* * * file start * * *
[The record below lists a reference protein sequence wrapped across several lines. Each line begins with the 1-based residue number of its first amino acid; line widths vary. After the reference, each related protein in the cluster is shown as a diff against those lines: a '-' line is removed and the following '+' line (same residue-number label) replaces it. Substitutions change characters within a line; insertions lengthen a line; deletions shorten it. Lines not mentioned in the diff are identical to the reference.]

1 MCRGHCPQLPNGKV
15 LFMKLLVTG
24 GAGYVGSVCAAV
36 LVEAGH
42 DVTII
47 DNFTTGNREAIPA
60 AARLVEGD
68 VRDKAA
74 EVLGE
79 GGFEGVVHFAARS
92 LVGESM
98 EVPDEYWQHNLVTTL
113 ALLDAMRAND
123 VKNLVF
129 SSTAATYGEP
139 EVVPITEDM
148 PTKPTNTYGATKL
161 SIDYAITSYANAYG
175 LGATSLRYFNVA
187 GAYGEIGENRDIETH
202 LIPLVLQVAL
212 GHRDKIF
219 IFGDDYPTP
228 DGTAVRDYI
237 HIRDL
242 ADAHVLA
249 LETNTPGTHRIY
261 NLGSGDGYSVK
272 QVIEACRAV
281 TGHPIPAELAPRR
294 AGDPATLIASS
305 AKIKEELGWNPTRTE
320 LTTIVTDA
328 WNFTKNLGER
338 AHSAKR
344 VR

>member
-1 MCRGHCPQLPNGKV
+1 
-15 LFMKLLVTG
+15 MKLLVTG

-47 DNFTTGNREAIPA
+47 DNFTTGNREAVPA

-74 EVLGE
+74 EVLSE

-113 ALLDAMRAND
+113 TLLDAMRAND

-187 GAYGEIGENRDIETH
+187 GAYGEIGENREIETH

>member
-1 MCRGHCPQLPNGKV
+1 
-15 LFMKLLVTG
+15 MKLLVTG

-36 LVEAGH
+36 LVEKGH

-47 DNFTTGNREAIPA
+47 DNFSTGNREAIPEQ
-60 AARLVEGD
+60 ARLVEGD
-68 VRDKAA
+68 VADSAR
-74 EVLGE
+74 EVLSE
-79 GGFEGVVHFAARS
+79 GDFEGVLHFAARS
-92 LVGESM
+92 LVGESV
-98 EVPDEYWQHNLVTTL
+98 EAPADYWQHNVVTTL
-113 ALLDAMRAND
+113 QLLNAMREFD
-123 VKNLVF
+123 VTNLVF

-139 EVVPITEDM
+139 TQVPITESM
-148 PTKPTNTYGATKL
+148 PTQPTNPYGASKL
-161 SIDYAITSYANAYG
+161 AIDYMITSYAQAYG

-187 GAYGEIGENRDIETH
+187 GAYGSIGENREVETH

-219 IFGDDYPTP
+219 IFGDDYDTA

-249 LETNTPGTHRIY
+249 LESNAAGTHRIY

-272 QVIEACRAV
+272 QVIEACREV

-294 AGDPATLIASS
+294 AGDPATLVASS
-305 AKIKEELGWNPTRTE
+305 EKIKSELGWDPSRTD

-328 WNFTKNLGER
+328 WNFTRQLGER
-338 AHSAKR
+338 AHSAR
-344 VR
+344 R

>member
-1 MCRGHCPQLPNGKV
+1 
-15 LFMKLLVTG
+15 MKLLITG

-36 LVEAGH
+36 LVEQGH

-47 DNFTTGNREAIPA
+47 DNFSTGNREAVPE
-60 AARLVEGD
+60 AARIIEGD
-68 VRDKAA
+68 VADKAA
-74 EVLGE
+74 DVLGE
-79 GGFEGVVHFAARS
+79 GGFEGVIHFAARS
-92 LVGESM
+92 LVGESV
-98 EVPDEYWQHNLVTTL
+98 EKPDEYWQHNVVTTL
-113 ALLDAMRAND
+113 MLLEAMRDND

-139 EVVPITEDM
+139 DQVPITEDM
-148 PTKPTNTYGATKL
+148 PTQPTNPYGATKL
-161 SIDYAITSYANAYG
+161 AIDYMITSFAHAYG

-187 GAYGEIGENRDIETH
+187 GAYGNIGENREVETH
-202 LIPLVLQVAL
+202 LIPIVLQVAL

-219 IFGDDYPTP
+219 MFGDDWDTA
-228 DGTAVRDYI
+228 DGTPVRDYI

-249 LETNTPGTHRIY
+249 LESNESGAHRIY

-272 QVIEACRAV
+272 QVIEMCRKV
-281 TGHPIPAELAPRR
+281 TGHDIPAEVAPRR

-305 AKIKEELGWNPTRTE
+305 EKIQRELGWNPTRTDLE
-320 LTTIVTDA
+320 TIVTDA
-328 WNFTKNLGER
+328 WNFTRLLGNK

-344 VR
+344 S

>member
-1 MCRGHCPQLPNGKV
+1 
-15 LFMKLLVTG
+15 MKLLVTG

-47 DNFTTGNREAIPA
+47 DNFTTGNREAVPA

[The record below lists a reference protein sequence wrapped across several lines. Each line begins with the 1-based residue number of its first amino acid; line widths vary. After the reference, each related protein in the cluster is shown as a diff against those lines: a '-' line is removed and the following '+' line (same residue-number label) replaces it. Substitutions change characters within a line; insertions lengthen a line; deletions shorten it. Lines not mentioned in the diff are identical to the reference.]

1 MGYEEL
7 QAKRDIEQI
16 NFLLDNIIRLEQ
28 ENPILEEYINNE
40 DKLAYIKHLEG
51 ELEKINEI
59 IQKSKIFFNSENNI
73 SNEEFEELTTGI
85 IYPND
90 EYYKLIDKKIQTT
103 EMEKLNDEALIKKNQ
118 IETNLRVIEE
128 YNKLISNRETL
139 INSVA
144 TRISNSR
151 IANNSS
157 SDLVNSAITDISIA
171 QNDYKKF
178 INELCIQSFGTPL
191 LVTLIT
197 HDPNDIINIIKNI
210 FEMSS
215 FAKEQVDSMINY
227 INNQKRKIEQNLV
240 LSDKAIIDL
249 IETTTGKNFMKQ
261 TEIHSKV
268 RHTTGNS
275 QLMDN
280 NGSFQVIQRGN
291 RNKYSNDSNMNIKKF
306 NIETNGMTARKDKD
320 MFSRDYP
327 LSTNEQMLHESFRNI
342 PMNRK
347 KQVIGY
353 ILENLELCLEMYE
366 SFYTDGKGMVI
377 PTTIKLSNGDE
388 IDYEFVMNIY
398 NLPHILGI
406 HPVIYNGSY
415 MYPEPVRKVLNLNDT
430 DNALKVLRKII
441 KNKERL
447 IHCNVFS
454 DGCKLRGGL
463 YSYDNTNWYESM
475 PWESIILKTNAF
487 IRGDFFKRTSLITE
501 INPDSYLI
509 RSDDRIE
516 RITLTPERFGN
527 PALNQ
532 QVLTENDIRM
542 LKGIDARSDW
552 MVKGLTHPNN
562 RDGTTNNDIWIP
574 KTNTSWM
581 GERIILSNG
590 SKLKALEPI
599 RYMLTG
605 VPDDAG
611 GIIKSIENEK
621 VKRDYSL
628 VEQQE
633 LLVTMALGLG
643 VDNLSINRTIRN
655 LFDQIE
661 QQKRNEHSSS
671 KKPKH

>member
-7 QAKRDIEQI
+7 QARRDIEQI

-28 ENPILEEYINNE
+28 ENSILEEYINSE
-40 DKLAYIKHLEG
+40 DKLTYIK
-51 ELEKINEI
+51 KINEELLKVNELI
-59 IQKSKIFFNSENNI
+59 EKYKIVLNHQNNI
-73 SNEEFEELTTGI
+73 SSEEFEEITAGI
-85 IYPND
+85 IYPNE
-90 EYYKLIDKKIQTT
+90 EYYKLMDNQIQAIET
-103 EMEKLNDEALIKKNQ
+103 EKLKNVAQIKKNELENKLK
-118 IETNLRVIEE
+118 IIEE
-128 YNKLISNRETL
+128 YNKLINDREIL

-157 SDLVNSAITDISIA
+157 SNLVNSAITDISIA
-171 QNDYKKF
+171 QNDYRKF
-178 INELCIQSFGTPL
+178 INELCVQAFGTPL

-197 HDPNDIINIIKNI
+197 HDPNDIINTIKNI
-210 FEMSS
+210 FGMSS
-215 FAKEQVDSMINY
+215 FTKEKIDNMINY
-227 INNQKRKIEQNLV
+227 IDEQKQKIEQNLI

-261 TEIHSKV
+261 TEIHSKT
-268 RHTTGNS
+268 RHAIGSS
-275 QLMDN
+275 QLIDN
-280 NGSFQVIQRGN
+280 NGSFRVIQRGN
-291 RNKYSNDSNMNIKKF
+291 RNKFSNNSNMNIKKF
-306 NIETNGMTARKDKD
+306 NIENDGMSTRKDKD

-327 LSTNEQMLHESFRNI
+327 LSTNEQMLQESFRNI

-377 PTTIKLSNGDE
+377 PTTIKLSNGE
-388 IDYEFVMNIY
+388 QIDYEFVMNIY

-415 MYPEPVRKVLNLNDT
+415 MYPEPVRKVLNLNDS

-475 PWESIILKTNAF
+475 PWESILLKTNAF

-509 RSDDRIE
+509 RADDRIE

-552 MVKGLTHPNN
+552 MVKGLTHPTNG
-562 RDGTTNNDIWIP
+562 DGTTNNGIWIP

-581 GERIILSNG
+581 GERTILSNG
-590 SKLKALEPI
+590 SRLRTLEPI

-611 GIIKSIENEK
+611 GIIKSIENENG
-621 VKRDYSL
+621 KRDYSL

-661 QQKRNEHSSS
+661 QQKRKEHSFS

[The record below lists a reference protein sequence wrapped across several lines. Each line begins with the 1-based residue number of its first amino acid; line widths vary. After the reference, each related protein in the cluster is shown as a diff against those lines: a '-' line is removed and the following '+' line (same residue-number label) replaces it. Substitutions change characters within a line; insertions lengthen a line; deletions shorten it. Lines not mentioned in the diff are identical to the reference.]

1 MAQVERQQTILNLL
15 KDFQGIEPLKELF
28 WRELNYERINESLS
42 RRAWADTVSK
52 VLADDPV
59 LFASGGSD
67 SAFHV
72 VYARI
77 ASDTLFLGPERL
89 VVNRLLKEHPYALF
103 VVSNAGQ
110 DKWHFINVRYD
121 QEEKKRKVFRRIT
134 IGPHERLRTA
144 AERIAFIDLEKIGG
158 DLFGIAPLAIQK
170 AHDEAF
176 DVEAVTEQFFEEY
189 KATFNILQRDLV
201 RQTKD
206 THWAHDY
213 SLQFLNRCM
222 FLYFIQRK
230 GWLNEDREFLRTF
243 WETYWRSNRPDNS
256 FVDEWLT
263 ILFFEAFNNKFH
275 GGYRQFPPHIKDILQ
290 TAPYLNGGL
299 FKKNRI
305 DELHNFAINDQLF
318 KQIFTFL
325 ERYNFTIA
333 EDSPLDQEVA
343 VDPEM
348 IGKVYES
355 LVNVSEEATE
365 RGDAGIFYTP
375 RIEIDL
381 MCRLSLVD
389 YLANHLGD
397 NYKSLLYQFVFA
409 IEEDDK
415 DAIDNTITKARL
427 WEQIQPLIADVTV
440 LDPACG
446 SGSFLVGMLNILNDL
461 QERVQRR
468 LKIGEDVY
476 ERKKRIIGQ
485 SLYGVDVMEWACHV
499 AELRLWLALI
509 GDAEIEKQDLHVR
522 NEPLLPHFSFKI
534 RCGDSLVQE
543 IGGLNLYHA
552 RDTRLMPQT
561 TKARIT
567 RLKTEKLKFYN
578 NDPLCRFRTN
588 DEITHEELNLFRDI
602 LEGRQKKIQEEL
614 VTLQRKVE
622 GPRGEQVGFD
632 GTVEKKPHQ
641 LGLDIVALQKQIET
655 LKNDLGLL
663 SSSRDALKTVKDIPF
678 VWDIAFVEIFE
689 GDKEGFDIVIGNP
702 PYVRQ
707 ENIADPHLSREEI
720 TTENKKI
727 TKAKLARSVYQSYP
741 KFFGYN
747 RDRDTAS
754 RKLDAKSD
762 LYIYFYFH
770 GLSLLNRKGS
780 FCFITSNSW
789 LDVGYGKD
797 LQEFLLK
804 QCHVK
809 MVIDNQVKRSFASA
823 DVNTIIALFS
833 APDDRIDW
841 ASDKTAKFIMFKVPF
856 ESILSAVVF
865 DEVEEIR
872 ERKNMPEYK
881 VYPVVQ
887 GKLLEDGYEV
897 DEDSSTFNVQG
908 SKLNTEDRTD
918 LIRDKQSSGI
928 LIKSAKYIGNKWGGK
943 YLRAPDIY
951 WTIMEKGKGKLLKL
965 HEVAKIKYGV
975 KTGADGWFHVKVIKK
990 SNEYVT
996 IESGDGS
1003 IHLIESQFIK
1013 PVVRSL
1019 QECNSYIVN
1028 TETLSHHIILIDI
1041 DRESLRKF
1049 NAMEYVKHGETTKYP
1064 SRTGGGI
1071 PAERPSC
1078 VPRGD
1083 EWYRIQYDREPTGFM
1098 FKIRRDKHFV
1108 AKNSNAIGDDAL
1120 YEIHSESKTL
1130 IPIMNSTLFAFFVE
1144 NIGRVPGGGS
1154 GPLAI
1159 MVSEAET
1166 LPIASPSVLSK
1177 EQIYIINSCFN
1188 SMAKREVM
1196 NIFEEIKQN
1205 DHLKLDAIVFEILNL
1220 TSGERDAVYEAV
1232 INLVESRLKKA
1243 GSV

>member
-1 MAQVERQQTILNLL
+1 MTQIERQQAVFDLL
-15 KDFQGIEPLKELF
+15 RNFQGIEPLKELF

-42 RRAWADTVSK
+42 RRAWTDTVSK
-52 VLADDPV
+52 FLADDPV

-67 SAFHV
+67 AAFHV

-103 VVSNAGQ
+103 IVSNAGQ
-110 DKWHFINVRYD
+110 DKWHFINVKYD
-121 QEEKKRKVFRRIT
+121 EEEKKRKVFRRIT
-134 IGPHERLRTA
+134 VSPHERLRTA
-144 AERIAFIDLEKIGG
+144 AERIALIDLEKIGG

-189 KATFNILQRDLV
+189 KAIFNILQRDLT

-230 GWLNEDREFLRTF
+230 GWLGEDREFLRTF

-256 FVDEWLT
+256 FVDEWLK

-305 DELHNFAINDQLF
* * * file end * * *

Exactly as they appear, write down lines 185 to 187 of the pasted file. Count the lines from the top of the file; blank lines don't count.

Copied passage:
261 TEIHSKV
268 RHTTGNS
275 QLMDN